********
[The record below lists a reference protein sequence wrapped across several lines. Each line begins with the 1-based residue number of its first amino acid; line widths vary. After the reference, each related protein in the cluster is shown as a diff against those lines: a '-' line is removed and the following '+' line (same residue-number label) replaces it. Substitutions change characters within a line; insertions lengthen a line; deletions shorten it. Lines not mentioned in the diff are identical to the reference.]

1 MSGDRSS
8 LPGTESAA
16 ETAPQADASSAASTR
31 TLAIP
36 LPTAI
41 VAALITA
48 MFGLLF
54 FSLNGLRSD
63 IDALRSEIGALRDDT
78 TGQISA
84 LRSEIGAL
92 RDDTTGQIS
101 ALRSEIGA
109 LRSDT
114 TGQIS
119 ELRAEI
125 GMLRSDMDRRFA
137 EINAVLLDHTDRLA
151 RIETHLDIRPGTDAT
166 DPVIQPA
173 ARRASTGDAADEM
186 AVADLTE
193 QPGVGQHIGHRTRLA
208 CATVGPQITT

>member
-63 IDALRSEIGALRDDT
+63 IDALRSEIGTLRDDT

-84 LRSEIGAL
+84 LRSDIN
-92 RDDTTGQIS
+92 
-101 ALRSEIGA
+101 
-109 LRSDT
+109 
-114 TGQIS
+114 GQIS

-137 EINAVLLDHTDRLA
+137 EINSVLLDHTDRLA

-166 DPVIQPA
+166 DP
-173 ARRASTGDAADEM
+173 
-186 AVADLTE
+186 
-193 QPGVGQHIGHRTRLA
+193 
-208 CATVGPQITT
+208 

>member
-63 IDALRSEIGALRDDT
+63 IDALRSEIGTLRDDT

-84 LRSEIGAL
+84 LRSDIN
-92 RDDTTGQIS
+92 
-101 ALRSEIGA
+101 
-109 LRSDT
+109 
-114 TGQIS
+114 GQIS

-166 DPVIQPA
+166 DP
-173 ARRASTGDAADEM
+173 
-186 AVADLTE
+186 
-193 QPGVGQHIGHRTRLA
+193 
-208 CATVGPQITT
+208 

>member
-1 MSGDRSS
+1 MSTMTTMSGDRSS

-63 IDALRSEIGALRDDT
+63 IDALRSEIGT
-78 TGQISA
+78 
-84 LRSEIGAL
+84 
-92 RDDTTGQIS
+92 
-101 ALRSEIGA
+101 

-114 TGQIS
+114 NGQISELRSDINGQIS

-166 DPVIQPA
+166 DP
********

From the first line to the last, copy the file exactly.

[The record below lists a reference protein sequence wrapped across several lines. Each line begins with the 1-based residue number of its first amino acid; line widths vary. After the reference, each related protein in the cluster is shown as a diff against those lines: a '-' line is removed and the following '+' line (same residue-number label) replaces it. Substitutions change characters within a line; insertions lengthen a line; deletions shorten it. Lines not mentioned in the diff are identical to the reference.]

1 MSGDRSS
8 LPGTESAA
16 ETAPQADASSAASTR
31 TLAIP
36 LPTAI
41 VAALITA
48 MFGLLF
54 FSLNGLRSD
63 IDALRSEIGALRDDT
78 TGQISA
84 LRSEIGAL
92 RDDTTGQIS
101 ALRSEIGA
109 LRSDT
114 TGQIS
119 ELRAEI
125 GMLRSDMDRRFA
137 EINAVLLDHTDRLA
151 RIETHLDIRPGTDAT
166 DPVIQPA
173 ARRASTGDAADEM
186 AVADLTE
193 QPGVGQHIGHRTRLA
208 CATVGPQITT

>member
-63 IDALRSEIGALRDDT
+63 IDALRSEIGTLRDDT

-84 LRSEIGAL
+84 LRSDIN
-92 RDDTTGQIS
+92 
-101 ALRSEIGA
+101 
-109 LRSDT
+109 
-114 TGQIS
+114 GQIS

-137 EINAVLLDHTDRLA
+137 EINSVLLDHTDRLA

-166 DPVIQPA
+166 DP
-173 ARRASTGDAADEM
+173 
-186 AVADLTE
+186 
-193 QPGVGQHIGHRTRLA
+193 
-208 CATVGPQITT
+208 

>member
-63 IDALRSEIGALRDDT
+63 IDALRSEIGTLRDDT

-84 LRSEIGAL
+84 LRSDIN
-92 RDDTTGQIS
+92 
-101 ALRSEIGA
+101 
-109 LRSDT
+109 
-114 TGQIS
+114 GQIS

-166 DPVIQPA
+166 DP
-173 ARRASTGDAADEM
+173 
-186 AVADLTE
+186 
-193 QPGVGQHIGHRTRLA
+193 
-208 CATVGPQITT
+208 

>member
-1 MSGDRSS
+1 MSTMTTMSGDRSS

-63 IDALRSEIGALRDDT
+63 IDALRSEIGT
-78 TGQISA
+78 
-84 LRSEIGAL
+84 
-92 RDDTTGQIS
+92 
-101 ALRSEIGA
+101 

-114 TGQIS
+114 NGQISELRSDINGQIS

-166 DPVIQPA
+166 DP